The focus is the work.
When anyone asks how they can be more productive, I give them the exercise I talk about in this episode. It's extremely simple, but not easy.
What are you focused on, right now? If you can answer this question at all times, you will be productive.
Square has APIs for almost every aspect of running a business from employee management, to order creation and tracking, to inventory synchronization. Square’s APIs also integrate with software business owners already use like tax and bookings. so business owners can have an integrated software stack that empowers them to achieve their goals. To get started building remarkable business applications, visit developer.squareup.com to learn more and create an account.
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Transcript (Generated by OpenAI Whisper)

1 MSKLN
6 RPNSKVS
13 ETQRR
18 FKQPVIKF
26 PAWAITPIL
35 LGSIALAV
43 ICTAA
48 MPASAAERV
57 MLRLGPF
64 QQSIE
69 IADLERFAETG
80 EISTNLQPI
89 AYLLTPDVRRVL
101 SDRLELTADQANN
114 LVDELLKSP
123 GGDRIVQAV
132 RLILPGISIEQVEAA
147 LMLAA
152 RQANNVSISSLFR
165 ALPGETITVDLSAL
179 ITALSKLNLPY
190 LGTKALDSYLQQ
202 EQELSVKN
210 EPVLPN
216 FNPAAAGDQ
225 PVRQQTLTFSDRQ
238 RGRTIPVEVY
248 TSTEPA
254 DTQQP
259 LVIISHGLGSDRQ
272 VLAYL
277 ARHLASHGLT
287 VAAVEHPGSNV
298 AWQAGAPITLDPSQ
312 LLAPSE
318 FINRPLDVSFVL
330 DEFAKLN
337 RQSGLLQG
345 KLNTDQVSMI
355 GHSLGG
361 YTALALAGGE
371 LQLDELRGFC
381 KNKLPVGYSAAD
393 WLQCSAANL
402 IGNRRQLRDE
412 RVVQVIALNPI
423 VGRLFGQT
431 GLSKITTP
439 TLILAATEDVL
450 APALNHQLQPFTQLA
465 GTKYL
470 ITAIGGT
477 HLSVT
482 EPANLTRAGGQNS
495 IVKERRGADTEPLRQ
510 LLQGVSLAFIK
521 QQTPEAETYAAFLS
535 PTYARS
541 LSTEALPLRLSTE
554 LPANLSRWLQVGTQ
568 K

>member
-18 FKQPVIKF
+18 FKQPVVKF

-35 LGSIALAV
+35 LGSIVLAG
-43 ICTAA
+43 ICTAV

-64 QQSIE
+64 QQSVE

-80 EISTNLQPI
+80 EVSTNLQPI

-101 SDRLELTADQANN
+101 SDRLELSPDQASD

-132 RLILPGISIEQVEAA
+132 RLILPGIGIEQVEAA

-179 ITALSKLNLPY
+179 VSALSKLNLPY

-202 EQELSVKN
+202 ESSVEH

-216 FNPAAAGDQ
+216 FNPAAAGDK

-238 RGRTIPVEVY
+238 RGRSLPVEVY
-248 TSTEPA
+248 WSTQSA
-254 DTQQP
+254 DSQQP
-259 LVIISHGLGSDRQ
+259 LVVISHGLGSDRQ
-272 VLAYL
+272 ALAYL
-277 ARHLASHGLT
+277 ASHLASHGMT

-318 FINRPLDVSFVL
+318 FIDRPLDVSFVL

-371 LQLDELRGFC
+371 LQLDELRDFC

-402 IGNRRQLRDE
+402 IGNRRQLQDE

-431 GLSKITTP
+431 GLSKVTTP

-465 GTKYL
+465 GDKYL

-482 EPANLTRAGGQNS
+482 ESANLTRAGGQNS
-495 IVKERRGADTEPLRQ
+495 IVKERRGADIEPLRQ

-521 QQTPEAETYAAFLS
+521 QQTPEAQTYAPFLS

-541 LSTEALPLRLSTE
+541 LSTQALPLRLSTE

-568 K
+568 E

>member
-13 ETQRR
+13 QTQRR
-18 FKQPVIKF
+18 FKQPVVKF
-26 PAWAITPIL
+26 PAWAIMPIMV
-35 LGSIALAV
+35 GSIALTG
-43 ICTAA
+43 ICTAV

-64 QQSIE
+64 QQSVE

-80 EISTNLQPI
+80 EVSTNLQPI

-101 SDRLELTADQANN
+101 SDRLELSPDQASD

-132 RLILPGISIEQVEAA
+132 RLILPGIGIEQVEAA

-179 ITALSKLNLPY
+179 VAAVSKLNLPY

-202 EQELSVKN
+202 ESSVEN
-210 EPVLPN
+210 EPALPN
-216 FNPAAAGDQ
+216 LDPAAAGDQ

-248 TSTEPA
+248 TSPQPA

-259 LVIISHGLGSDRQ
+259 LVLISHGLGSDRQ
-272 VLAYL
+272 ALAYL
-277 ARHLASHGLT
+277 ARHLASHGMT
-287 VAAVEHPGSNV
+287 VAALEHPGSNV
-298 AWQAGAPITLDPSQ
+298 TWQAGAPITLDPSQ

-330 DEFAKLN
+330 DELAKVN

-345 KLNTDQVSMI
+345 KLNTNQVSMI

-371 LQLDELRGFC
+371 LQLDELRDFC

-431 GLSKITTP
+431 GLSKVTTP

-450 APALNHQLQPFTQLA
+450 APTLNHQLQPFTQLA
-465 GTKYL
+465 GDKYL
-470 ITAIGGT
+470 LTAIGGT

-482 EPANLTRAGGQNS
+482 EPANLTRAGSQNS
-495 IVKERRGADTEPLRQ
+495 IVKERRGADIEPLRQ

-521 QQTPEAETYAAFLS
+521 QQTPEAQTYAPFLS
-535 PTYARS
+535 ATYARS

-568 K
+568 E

The themes that we discuss on this show tend to recur. We tend to talk about the same things on a regular basis. We will talk about something that has come up in a past episode. In fact, today's episode, the topic we're going to be talking about, was the number two episode of Developer Tea, not in terms of popularity, but in terms of the second episode we ever created. The topic is focus. My name is Jonathan Cutrell. You're listening to Developer Tea. My goal on this show is to help driven developers like you find clarity, perspective, and purpose in their careers. Focus is a part of clarity. It is a part of perspective, and it is certainly a part of purpose. I want to talk to you specifically today about framing focus in the right light, in your work, in your life. Specifically, we very often allow focus to be dictated by our feelings. My goal for this episode is to help you separate feelings and focus. Or at least give you the motivation to know why you should. Separating feelings and focus. First, you need to decide what you will focus on using all of your decision-making tools. Since that second episode of this show, we've talked about decision-making in one capacity or another for years. We've talked about many of these different decision-making tools. We're not going to rehash all of that in one episode that would be impossible. Decision-making happens before. It happens before you are in focused modes. If you want to have emotion be a part of your decision-making, this is completely reasonable. I want to dispel a rumor, maybe not a rumor, but dispel the false notion that you might get from listening to this podcast or from other podcasts that talk about decision-making, that talk about rationalizing your decisions in one way or another. That decision-making can and very often should incorporate emotion. But so often we allow emotion to play the primary or perhaps even the solitary role in our decision-making. It's completely reasonable to take into account our emotions when we make a decision, but it is unreasonable to allow our emotions to dictate everything about that decision. So before you begin the process of focus, which we'll talk a little bit about more after we discuss this separation of concern here, when should you bring emotion into this process? It is at the decision-making phase, but it shouldn't be done at hawk. What often happens is we allow our emotions to run the show in both our decision-making and in our focus phases. Not only do we let it run it in those two phases, but we allow our decision-making, our emotion to merge those two processes, to make our decision-making and our focus processes intertwined. What ends up happening is a lack of focus and uncertain, you know, ungrounded decision-making, decisions that get unmade very easily. So I want you to focus on separating your feelings and your focus, right? Separate these two things by making a decision and then activating that decision into your focus, right? Bringing that decision into your space of focus. We need to make focus a discipline. We have plenty of disciplines we care about as engineers, testing, writing clear code, planning, performance, analyses, whatever. There is a laundry list of these various disciplines that we know both intuitively and because we've been told over and over that we've read it in books, these are disciplines that we should keep at the forefront of our practice and discipline, the discipline of focus should be on that list. We often treat focus as a principle or perhaps a mood, even, an emotion that we have. We're able to focus today, but not able to focus tomorrow that something is distracting us and therefore our focus falls apart. Skillful focus, however, involves making a clear choice, that clear decision and then executing on that choice without wavering. Skillful focus is about executing on your choices. This is a discipline because it requires being present to your feelings along the way. We talked about mindfulness on the show about a thousand times and in order to execute on focus, you need to be mindful of the feelings that arise when you are in that kind of intentional focused space that you create, right? You've chosen to focus and when feelings come up that might break your focus otherwise, being mindful of those feelings and letting them go so you can continue focusing is the skill that we're talking about here. That's why focusing is the work. You're not focusing on the work. You are focusing as a function of your work. Disciplines require some kind of practice of control and when our focus is out of control, it becomes a product of emotion, stress and influences that we can't predict. External influences, other people, people who need things from us. When our focus is disciplined, it is the practical application of our decisions. One kind of picture you can imagine someone who is trying to focus but they keep on getting distracted and not just because they have these feelings that are overwhelming but because they have chosen to make focus a product of their emotion and an emotional state and instead what we're talking about here is making focus a discipline, a choice that you make. As a moment of inspiration, I want you to ask yourself, what are you focused on right now while listening to this episode? What is your intent in listening to this episode of Developer Tea? You can't say that you're just focused on the words that I'm saying that's not really a focus. What are you focused on that led you to listen to this episode? While you think a little bit about that, we're going to take a quick break to talk about today's sponsor and then we're going to come back and talk about how you can practically apply this idea. What is the simplest and productivity advice that I can give you on this podcast? It's not simple, it's not a hack or I'm sorry, it's not easy. It is simple but it's not easy. This isn't a hack that you can follow to suddenly be more productive. Instead, we're going to talk about translating what we've been talking about here with treating focus as a discipline into action. What can you do as a software engineer on a daily basis or on an hourly basis and then scaling up? How does that apply to the bigger picture when you're focusing at the year level or at the five or ten year level? We're going to talk about all of that. We're going to have to talk about today's sponsor. This episode of Developer Tea is supported by Square. Developers worldwide use Square's APIs. You might be one of those developers. To build solutions for modern businesses, Square makes it simple to accept payments on the web, in mobile and in person, and build a steady revenue stream through subscription programs. Square is more than a payments platform though. They have APIs for almost every aspect of running a business, from employing management to order creation and tracking, to inventory synchronization. These APIs also integrate with software business owners already use, like tax and bookings. Business owners can have an integrated software stack that empowers them to achieve their goals. To get started, building remarkable business applications, visit developer.squareup.com to learn more in creating an account. Get access to these incredible business APIs and take your application to the next level beyond just payments. That's developer.squareup.com. Thanks so much to Square for sponsoring today's episode of Developer Tea. The simplest productivity advice that I can give you. The simplest productivity advice I can give you on this podcast. If I had to boil it down to one thing that would improve, that would kind of move the needle in the right direction that would improve your productivity. It's to determine a single focus each day. Determine a single focus each day. Even if you don't have a process of carrying that out, the process of actually determining the focus does a lot of work for you. If you're smart, if you're paying attention, and especially if you've listened to this show in the past, you probably know there should also be something larger, a bigger thing that these each day focus, that all of those things are pointing towards. That's true. It is helpful to determine a larger direction that goes beyond your daily focus to give you some kind of steering mechanisms for that daily focus. But you start at this atomic level, determining your daily focus. What are some ways to do this? Every day, every single day, write your top priority down. Write it down or take a note on your computer. Whatever your method is of taking notes. I've found, even though it's cerebral, I can take notes on my computer. I've found that if I write it down for whatever reason, it seems to stick a little bit better for me. Not everybody's the same. Find something that works for you. Start here and do it right now for the remainder of your day to day. What is the one thing you cannot let the day end without doing? What is the one thing that you can't leave work without doing? What will you not compromise on? Now if it's possible, immediately proceed and go and do that thing or do it after the podcast, whatever is most appropriate, but as soon as possible, look at that focus and then execute on it. This seems obvious that I'm telling you this, but it's surprising whenever I tell people this how few are actually practicing this. It's something that all of us can do. It wouldn't take much time at all to determine our most important thing, the top priority. And perhaps the reason that we don't is because we think this is implicitly obvious. The priority is clear to us. We know what the number one thing is or we think that this exercise is silly because we have 10 things that we have to do. We have no way of moving on through our day without at least doing these 10 things and that might be true. It might be true that you have a lot of things. The critical thing here is not to focus on the obvious things. Like if you have to pick up your children from school, that wouldn't be the thing that you put on this list necessarily. Instead, you want to focus on the things that you would do with your disposable time. What are the things that you must use that time to complete? Now, if possible, once again, immediately go and do that thing and then tomorrow morning, write it down again. What is the top thing that you need to pay attention to today? What is your top priority? Something that you cannot let pass, let slide. Now, a couple of things that this requires. It requires that whatever that thing is is accomplishable in one day. These things can be very small. It could be as simple as you cannot let today go by without paying this particular bill or without resolving this particular bug or reviewing this particular PR or sending this offer to a candidate. Now interestingly, if you do this every day and by the way, this extends beyond your work, you can go into your personal life. You can have these things on your weekends even. They can be something as profoundly simple and lacking in some business value. Maybe your thing on Saturday morning is to eat pancakes with your kids. That's your top priority for the day and you make that happen. Whatever your priority is, if you don't pay attention to it, if you don't give it space in your day, and you're very likely to let it slide, you're very likely to not practice focus. This is the decision making moment that we talked about earlier. The decision making moment is writing down this top priority and then executing on this, the focus is what happens next. Now if you find yourself constantly setting a top priority that is nearly always impeded by other stuff, you should probably ask yourself why. What is so important that you are almost never doing what you yourself say is the most important thing to you? There's a couple of things that could be happening here. One, the thing that you're saying is most important is not actually the most important thing to you. A spire to be the most important thing to you. Whatever your actions are is what shows your priorities, assuming that you are acting mindfully. If you can't align your top priority with what you say is your top priority. If you can't align your actions with what you say is your top priority, it's possible that you are kind of tricking yourself. You're trying to nail down a good priority, something that you aspire to being your priority. That's one possibility. Another possibility is that you're allowing other people's priorities to come in front of your own. What can you do to change your situation so that your priorities can actually make it to the top of that list? This is where we start using this very simple habit of determining this top priority for your day. It's a simple habit to make larger evaluations and larger behavioral changes. If you find yourself constantly not being able to meet that top priority. Again, the focus is the work. When you're doing this one most important thing, you are practicing that focus. You've made a decision about what is important and you're acting on it with discipline. That is what it means to focus. What that focus is something that happens at a moment to moment level. You cannot focus on big goals without that translating to the moments where you're focusing on small goals. Procrastination of the smallest kind will absolutely ruin those big goals in that broader focus. The focus is the work. Making decisions is meaningless until you can follow through with disciplined focus. I'm not saying this is easy. It requires mental and emotional fortitude. When you find yourself procrastinating, you shouldn't just beat yourself up about it. Just because it's difficult and you're not following through, you shouldn't say, oh, I'm just not good at this. I'm not practicing. I'm not disciplined enough. It's worth investigating why. Why am I procrastinating? Why am I not doing the thing? I know I need to be doing. Try to get to the root of it, which often is an emotional or a physical state. Am I tired? Maybe I'm afraid of something. Maybe I'm afraid of actually taking action on this thing because it means change or risk. Or maybe I'm burned out. Maybe I feel like doing absolutely nothing I need to rest in some way, whether that's literal physical rest or mental rest. Do I care about this particular priority? If not, why am I designating it as a priority to begin with? Maybe there's a bigger thing that I'm trying to get to and I can use that as motivation to do the smaller thing. Am I in need of some kind of physical or emotional care? All of these things are possible. There's plenty more that we can add to this list. Being in tune with why you're procrastinating can help you address it more than simply just trying to rely on willpower. Amazingly, something as simple as a solid lunch or a 15-minute walk can crack that procrastination behavior. But procrastination can be easier than doing whatever it is we need to break us out of that loop. To front load this problem of procrastination being the easiest route and us not being able to get out of that loop, it makes sense to schedule time to do the things that you know, recharge you, and help you mentally check in with yourself. This might mean that regular walk or it might mean having checkpoints throughout the day to look back at that singular focus and ask yourself, where am I at on this? What can I do to accomplish this sooner? Every time make sure you rest and recharge properly, don't treat your priorities as your dictator. Instead, set your priorities that give you a sense of fulfillment and excitement for the long term. Focus is the work because it happens on a moment-to-moment basis. If you're unfocused and you're scattered and you're not going to get anything done, the only way to get meaningful work done to make a meaningful progress towards your bigger goals is to focus on your smaller ones, day in and day out, hour in, hour out, minute in, minute out. Thanks so much for listening to today's episode of Developer Tea. Thank you again to Square for their support of this show. Square is more than just payments. You can find out more about their business APIs at developer.squareup.com. Every day I'm finding new and exciting conversations where other engineers are supporting and answering questions from engineers in this community. That's happening. All that is happening on the Developer Tea Discord community. You can join that community for free. We'll never charge you anything for it. It's there literally just to connect people who listen to this show and give you a forum to ask questions and help each other out. At over to developer.com slash discord to join today. Thanks so much for listening and until next time, enjoy your tea.